Anwar was standing near his bakery when he saw a Kerala SRTC (State Road Transport Corporation) Fast Passenger bus approaching at high speed. As the bus slowed down near his bakery, Anwar saw the conductor trying to frantically clear the traffic ahead of it. “When I enquired with him, he said a woman passenger had collapsed in the bus and that she had to be rushed to a hospital,” Anwar, who runs Aliyan’s Bakery in Adoor, Pathanamthitta district, told TNM.
The driver of the bus, KS Jayan, was zipping through the road, even as other motorists hurled abuses at him, to get the woman passenger to the nearest hospital. He did not even make any stops at the scheduled destinations. But despite Jayan’s best efforts, the chock-a-block traffic on the National Highway connecting Kollam and Alappuzha districts in Kerala due to a temple festival posed a problem.
But when they reached KP Road, the traffic got worse. It was sheer luck that bus slowed down near Anwar’s bakery – because in addition to running their own bakery, Anwar and his brother-in-law, Nisam also run a free ambulance service.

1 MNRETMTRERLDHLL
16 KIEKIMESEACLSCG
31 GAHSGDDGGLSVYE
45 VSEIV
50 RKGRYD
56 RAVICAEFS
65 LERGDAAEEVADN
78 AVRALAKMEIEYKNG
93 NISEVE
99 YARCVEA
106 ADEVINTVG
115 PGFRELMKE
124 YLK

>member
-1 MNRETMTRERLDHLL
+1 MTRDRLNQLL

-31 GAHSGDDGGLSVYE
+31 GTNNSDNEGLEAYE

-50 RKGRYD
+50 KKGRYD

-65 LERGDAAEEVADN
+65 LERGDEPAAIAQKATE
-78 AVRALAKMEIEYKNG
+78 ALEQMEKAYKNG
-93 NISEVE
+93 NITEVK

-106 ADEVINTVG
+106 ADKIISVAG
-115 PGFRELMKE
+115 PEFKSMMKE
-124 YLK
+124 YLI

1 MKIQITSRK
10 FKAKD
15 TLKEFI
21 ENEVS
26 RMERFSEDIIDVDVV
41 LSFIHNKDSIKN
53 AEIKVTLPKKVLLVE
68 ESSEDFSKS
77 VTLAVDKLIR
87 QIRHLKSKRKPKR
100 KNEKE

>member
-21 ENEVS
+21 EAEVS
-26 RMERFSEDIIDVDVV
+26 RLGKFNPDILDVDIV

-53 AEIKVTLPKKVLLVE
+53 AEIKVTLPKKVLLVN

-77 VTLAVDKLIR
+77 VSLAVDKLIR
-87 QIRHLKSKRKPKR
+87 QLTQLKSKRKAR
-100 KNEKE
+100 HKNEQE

Anwar and Nisam
“When the conductor told me about the medical emergency, I offered to take the woman to a hospital,” said Anwar.
“Because of the festival, there was heavy traffic on that stretch of road and it would have been difficult for a bus to make the vehicles pave the way. With the help of a few of my volunteers, we shifted the woman to our ambulance and took her to government taluk hospital in Kayamkulam,” he narrates.
Two years ago, in December, a family of three met with an accident near Anwar and Nisam’s bakery, and later died. “When we saw the footage captured by the CCTV camera at our shop, we realised that the three members, including a child, were left on the road, without any help, for almost 15 minutes. We felt helpless. But we decided to do something about this,” recounts Anwar.
Two days later, Anwar and Nisam found a second-hand ambulance in Malappuram, which was up for sale on a website. It cost them about Rs 3 lakh, including repairing it. “We are not financially sound. We run a small, two-room bakery. We had to borrow money from our friends and even sold some gold ornaments to buy the ambulance. But we wanted to do our bit to save lives,” Nisam tells TNM.
It is not just accident victims, but the duo helps anybody in need. “We give them first aid services and take them to the nearest hospital in our ambulance. We did not start this for any benefits, but as a service to society,” reiterates Anwar.